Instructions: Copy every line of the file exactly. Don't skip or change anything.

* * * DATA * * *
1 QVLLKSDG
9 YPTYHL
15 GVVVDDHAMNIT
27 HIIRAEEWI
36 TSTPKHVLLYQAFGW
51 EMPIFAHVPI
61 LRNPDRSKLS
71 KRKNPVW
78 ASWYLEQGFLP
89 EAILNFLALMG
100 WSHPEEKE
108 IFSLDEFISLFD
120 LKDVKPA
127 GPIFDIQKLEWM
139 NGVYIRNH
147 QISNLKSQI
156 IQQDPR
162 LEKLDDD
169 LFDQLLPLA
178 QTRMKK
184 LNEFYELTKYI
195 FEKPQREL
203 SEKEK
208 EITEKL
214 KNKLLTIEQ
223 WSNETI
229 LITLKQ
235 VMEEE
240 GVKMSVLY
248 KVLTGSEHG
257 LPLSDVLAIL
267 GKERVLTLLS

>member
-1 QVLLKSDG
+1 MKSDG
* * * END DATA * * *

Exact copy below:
1 QVLLKSDG
9 YPTYHL
15 GVVVDDHAMNIT
27 HIIRAEEWI
36 TSTPKHVLLYQAFGW
51 EMPIFAHVPI
61 LRNPDRSKLS
71 KRKNPVW
78 ASWYLEQGFLP
89 EAILNFLALMG
100 WSHPEEKE
108 IFSLDEFISLFD
120 LKDVKPA
127 GPIFDIQKLEWM
139 NGVYIRNH
147 QISNLKSQI
156 IQQDPR
162 LEKLDDD
169 LFDQLLPLA
178 QTRMKK
184 LNEFYELTKYI
195 FEKPQREL
203 SEKEK
208 EITEKL
214 KNKLLTIEQ
223 WSNETI
229 LITLKQ
235 VMEEE
240 GVKMSVLY
248 KVLTGSEHG
257 LPLSDVLAIL
267 GKERVLTLLS

>member
-1 QVLLKSDG
+1 MKSDG